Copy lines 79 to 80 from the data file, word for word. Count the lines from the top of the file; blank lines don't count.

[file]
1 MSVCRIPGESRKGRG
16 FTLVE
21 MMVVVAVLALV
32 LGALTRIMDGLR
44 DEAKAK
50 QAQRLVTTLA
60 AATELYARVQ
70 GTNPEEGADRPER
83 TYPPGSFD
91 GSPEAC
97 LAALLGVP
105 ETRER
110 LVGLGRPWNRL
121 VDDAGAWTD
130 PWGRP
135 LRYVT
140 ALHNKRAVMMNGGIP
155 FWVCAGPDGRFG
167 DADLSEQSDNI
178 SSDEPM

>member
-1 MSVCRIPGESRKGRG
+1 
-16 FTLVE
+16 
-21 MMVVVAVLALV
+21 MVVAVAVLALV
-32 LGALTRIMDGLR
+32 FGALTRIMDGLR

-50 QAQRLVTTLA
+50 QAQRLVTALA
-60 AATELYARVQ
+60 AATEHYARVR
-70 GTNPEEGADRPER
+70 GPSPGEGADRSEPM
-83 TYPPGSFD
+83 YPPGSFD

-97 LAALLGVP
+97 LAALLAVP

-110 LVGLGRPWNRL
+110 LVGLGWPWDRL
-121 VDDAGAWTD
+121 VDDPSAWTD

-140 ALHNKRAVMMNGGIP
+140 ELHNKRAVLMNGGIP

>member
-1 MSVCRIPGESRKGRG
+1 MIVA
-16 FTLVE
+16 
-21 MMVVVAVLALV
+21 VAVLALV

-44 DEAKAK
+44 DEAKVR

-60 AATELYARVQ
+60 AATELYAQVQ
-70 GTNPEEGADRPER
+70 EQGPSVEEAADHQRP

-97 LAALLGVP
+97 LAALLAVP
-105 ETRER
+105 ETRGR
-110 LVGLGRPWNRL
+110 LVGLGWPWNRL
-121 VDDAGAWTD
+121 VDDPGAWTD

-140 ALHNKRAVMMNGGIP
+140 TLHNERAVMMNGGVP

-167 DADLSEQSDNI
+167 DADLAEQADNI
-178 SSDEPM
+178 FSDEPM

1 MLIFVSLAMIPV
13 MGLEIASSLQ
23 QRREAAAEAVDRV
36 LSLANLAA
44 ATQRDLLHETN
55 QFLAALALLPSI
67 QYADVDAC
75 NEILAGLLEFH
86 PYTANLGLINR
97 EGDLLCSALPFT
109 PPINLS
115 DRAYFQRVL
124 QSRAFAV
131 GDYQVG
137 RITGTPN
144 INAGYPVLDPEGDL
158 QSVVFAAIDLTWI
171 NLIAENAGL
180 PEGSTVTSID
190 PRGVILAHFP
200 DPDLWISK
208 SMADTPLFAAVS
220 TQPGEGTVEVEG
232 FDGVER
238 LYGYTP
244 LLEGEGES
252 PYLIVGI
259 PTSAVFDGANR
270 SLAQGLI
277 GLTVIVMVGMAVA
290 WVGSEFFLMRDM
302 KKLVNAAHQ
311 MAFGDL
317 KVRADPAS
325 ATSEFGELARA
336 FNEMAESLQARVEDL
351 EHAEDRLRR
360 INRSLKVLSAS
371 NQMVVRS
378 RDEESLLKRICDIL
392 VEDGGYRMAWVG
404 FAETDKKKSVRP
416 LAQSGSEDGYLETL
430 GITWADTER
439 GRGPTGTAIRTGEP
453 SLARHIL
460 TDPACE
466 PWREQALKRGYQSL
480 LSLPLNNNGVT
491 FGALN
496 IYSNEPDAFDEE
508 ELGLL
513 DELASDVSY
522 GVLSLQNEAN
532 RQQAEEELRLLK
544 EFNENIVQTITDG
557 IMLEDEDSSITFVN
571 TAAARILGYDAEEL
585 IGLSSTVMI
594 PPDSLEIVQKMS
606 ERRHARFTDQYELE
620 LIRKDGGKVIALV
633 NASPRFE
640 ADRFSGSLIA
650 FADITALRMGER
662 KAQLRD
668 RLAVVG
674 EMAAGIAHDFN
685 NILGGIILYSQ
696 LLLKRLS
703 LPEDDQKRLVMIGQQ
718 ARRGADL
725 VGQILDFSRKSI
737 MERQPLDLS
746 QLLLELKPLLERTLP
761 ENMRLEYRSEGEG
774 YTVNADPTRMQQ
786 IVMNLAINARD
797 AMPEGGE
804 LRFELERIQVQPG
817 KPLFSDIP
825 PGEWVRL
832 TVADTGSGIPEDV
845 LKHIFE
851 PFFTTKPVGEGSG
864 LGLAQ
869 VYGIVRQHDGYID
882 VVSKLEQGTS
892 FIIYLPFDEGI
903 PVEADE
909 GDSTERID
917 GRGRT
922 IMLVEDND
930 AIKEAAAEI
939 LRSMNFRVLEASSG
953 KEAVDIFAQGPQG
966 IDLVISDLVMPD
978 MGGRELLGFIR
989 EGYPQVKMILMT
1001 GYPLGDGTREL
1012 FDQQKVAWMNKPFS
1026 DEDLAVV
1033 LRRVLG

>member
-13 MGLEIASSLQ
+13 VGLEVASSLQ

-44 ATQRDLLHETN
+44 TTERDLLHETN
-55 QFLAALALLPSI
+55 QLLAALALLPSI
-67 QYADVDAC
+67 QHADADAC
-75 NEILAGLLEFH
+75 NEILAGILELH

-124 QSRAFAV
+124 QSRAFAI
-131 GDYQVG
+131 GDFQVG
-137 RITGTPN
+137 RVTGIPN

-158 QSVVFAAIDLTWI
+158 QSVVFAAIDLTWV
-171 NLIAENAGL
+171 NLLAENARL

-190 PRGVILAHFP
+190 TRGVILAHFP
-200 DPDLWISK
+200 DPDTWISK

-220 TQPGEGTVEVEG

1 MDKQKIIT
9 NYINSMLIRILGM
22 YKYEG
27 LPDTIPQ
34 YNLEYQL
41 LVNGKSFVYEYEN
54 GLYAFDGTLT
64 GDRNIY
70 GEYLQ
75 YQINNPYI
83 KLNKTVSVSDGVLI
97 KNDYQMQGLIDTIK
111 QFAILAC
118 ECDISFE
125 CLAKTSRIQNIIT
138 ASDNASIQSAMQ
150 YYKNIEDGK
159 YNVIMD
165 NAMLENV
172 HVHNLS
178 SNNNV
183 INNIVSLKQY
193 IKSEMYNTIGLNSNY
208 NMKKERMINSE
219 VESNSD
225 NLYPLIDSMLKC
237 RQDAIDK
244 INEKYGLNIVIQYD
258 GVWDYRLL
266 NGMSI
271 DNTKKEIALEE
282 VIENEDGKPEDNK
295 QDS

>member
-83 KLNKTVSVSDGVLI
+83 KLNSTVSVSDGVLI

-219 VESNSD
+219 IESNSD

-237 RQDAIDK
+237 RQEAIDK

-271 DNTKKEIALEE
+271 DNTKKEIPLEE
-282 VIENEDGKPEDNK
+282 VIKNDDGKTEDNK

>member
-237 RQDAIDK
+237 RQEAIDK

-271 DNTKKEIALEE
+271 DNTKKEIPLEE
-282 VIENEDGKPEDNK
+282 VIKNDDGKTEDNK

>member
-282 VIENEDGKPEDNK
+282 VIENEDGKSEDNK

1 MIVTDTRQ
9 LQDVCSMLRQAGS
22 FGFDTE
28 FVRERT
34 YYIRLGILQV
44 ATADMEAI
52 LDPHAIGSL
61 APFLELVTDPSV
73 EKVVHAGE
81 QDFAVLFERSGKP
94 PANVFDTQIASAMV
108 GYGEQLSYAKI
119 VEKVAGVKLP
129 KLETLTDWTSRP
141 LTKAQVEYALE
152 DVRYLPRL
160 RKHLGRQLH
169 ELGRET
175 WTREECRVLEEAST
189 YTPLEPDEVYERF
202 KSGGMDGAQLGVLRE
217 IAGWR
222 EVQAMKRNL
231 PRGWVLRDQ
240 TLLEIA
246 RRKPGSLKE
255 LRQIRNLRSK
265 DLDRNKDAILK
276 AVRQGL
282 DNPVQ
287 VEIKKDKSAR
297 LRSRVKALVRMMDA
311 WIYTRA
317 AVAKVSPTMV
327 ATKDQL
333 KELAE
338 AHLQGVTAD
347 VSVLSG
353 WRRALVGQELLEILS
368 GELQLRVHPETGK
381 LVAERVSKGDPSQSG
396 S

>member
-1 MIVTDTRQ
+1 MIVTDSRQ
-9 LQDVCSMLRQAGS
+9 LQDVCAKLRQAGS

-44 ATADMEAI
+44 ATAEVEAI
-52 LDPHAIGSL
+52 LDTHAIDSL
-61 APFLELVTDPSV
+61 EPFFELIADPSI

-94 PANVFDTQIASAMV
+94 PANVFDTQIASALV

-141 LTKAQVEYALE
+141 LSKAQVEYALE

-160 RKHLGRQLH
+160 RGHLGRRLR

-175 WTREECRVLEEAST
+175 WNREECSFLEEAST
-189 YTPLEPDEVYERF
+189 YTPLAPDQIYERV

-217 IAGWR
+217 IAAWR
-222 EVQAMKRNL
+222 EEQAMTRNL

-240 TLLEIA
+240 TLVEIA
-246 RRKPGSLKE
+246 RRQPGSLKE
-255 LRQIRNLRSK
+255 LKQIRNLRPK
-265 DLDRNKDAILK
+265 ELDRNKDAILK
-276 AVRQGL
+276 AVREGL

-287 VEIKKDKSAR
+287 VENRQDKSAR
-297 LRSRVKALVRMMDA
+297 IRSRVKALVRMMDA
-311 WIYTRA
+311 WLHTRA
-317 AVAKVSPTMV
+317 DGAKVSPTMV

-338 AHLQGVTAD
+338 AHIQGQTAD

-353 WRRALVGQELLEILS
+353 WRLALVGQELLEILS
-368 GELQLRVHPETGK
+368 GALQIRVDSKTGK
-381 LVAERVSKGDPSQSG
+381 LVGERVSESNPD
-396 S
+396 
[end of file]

67 QYADVDAC
75 NEILAGLLEFH